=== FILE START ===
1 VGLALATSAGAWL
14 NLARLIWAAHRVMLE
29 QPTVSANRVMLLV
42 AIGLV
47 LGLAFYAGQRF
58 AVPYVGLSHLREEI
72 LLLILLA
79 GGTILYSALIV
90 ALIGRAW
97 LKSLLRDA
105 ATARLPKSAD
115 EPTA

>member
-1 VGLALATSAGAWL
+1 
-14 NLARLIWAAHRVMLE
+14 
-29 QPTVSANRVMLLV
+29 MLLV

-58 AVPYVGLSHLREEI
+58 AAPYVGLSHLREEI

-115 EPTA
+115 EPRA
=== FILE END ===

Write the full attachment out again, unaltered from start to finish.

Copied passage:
1 VGLALATSAGAWL
14 NLARLIWAAHRVMLE
29 QPTVSANRVMLLV
42 AIGLV
47 LGLAFYAGQRF
58 AVPYVGLSHLREEI
72 LLLILLA
79 GGTILYSALIV
90 ALIGRAW
97 LKSLLRDA
105 ATARLPKSAD
115 EPTA

>member
-1 VGLALATSAGAWL
+1 
-14 NLARLIWAAHRVMLE
+14 
-29 QPTVSANRVMLLV
+29 MLLV

-58 AVPYVGLSHLREEI
+58 AAPYVGLSHLREEI

-115 EPTA
+115 EPRA